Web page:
Houston IndyCar weekend rebounds in a big way after 2013 trials (VIDEO)

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It’s fair to say that heading into this weekend, Houston had a bit to prove as an event on the Verizon IndyCar Series calendar.

A trying first weekend back on the calendar last October was not without its challenges. And in theory, a doubleheader the last weekend of June for this year shouldn’t have improved things.

But following the two races that made up the Shell and Pennzoil Grand Prix of Houston, it’s definitely easier to say this was a much smoother, better second year than the first.

The weekend this time around was not without its speed bumps and question marks. The heat and humidity did make things uncomfortable, particularly on Sunday.

And the biggest misstep of the weekend from an organizational standpoint came during Sunday morning’s qualifying, when two men somehow were able to run across a hot track from one side to the other just prior to Turn 6. Per this Autosport report, INDYCAR and track officials said they’d work on a fix.

Putting those two aside, otherwise, the $1 million in investments and upgrades put in by the event organizers seemed to pay dividends. The M.D Anderson Cancer Center Speedway at NRG Park circuit was still bumpy, but not nearly as rocky and craterous as it had been last October. Fortunately the new catch fencing enhancements didn’t need to be crash tested.

And the races? Smashingly entertaining, baby. Between various strategies, weather conditions, a flood of passes, penalties and controversies and a vintage, cursing A.J. Foyt, IndyCar’s pair of races had everything you could ask for and then some.

Last year, Mike Conway dominated race one in Detroit coming in off the couch driving Dale Coyne’s beloved yet perpetually underfunded second car, and the IndyCar world collectively asked, “How the hell did that just happen?”

Saturday, an unheralded 23-year-old Colombian rookie named Carlos Huertas – better known as “TBA” just five days before St. Petersburg – managed to bag his first career win in a canny, mature drive beyond his years in the beloved yet perpetually underfunded second Dale Coyne car. And again, the IndyCar world collectively asked, “How the hell did that just happen?”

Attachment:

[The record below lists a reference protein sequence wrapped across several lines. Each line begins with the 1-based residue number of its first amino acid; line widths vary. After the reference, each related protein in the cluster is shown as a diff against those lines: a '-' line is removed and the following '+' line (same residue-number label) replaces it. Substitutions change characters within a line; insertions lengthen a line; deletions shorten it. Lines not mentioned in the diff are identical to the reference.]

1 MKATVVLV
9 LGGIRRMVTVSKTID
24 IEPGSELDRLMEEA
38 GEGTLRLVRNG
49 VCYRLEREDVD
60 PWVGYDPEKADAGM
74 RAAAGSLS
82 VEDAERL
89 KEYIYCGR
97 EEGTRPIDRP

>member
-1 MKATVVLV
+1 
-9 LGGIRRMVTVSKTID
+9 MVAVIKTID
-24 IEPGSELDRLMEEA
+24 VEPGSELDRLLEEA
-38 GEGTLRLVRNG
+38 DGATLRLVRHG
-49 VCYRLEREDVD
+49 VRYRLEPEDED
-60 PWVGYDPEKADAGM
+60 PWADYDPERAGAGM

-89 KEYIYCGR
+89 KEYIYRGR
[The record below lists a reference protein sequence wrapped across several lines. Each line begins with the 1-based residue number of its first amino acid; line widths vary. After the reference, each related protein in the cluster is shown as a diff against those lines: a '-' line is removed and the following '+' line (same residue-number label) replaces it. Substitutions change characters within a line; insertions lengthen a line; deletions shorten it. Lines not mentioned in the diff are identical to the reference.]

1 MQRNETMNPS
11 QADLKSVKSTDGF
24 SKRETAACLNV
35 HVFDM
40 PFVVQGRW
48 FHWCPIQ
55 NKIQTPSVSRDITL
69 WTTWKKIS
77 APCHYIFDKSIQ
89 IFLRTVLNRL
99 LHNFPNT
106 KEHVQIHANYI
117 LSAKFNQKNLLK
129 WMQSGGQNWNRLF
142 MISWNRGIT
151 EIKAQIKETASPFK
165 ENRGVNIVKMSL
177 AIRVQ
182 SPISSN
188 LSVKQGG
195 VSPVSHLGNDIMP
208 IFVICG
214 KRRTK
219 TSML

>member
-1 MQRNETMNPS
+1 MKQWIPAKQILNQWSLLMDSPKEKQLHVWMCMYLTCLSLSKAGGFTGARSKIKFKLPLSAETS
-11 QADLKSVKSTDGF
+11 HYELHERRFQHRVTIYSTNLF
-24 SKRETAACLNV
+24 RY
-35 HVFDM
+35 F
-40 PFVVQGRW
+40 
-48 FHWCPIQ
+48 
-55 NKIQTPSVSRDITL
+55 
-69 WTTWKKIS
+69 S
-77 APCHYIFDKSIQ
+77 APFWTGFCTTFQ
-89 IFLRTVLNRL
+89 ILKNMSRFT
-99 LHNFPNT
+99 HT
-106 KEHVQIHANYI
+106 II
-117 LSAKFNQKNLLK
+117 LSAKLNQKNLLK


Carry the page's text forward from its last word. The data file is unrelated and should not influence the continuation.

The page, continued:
As he did in Detroit race two last year, Simon Pagenaud again won race two in Houston. It was yet another sign the Frenchman must be considered among IndyCar’s elite drivers at the time being, as his already high stock continues to climb in the paddock.

Behind them, the fight for the rest of the top five was seriously entertaining. It was a battle of generations as Juan Pablo Montoya, back in IndyCar and adding to the spice of the series, fought tooth and nail with rookie Jack Hawksworth – the Englishman was all of eight and nine years old when JPM swept through CART in 1999 and 2000 like a storm through “tornado alley.”

This is why IndyCar is brilliant at the moment. You run through the stats and the level of competition is off the charts. You see the racing and wonder how much better can it get. You hear the excitement of the commentators in the NBCSN booth, just adding to and enhancing what was already a great show on track.

When an event at Houston, which is by no means a classic circuit, delivers the level of awesomeness that this weekend did, it speaks volumes of the caliber of racing IndyCar can put on at a single event right now.

It also helped to redeem the event, which rebounded nicely in 2014 after its 2013 return to the calendar.

Meyer Shank Racing wins Petit Le Mans to take final DPi championship in dramatic finale

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Meyer Shank Racing outdueled Wayne Taylor Racing to win the Petit Le Mans and clinch the championship in a thrilling final race for the DPi division.